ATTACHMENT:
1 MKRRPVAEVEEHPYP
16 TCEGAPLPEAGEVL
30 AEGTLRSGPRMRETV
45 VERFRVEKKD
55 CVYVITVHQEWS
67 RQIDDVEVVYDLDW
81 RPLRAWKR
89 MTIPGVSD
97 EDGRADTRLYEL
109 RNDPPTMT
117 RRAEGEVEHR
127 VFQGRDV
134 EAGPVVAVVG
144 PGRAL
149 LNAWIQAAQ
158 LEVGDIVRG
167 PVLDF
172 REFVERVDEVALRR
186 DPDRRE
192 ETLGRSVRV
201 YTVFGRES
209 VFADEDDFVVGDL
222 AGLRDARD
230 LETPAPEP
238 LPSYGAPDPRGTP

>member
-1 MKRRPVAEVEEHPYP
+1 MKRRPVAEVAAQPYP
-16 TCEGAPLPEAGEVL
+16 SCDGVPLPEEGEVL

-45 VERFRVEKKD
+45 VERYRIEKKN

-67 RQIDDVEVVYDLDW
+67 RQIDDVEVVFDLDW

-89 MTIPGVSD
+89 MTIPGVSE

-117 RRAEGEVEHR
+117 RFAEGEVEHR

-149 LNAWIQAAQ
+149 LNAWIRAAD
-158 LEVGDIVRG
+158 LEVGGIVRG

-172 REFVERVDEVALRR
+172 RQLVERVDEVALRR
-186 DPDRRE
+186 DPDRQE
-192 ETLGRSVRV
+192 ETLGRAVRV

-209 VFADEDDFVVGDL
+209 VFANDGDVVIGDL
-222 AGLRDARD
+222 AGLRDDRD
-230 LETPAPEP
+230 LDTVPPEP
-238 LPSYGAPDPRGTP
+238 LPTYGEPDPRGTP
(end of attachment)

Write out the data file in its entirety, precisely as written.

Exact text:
1 MKRRPVAEVEEHPYP
16 TCEGAPLPEAGEVL
30 AEGTLRSGPRMRETV
45 VERFRVEKKD
55 CVYVITVHQEWS
67 RQIDDVEVVYDLDW
81 RPLRAWKR
89 MTIPGVSD
97 EDGRADTRLYEL
109 RNDPPTMT
117 RRAEGEVEHR
127 VFQGRDV
134 EAGPVVAVVG
144 PGRAL
149 LNAWIQAAQ
158 LEVGDIVRG
167 PVLDF
172 REFVERVDEVALRR
186 DPDRRE
192 ETLGRSVRV
201 YTVFGRES
209 VFADEDDFVVGDL
222 AGLRDARD
230 LETPAPEP
238 LPSYGAPDPRGTP

>member
-1 MKRRPVAEVEEHPYP
+1 MKRRPVAEVAAQPYP
-16 TCEGAPLPEAGEVL
+16 SCDGVPLPEEGEVL

-45 VERFRVEKKD
+45 VERYRIEKKN

-67 RQIDDVEVVYDLDW
+67 RQIDDVEVVFDLDW

-89 MTIPGVSD
+89 MTIPGVSE

-117 RRAEGEVEHR
+117 RFAEGEVEHR

-149 LNAWIQAAQ
+149 LNAWIRAAD
-158 LEVGDIVRG
+158 LEVGGIVRG

-172 REFVERVDEVALRR
+172 RQLVERVDEVALRR
-186 DPDRRE
+186 DPDRQE
-192 ETLGRSVRV
+192 ETLGRAVRV

-209 VFADEDDFVVGDL
+209 VFANDGDVVIGDL
-222 AGLRDARD
+222 AGLRDDRD
-230 LETPAPEP
+230 LDTVPPEP
-238 LPSYGAPDPRGTP
+238 LPTYGEPDPRGTP